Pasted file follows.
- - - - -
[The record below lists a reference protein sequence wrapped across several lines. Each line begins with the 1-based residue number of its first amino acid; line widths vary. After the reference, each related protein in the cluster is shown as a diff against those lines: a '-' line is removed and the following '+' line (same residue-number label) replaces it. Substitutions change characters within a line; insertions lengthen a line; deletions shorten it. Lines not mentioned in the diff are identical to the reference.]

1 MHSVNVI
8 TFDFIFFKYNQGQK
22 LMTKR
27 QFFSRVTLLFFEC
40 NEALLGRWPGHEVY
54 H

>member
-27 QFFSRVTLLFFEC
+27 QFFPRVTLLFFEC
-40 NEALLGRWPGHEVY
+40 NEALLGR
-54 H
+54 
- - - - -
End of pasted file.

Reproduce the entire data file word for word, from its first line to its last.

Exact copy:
[The record below lists a reference protein sequence wrapped across several lines. Each line begins with the 1-based residue number of its first amino acid; line widths vary. After the reference, each related protein in the cluster is shown as a diff against those lines: a '-' line is removed and the following '+' line (same residue-number label) replaces it. Substitutions change characters within a line; insertions lengthen a line; deletions shorten it. Lines not mentioned in the diff are identical to the reference.]

1 MHSVNVI
8 TFDFIFFKYNQGQK
22 LMTKR
27 QFFSRVTLLFFEC
40 NEALLGRWPGHEVY
54 H

>member
-27 QFFSRVTLLFFEC
+27 QFFPRVTLLFFEC
-40 NEALLGRWPGHEVY
+40 NEALLGR
-54 H
+54 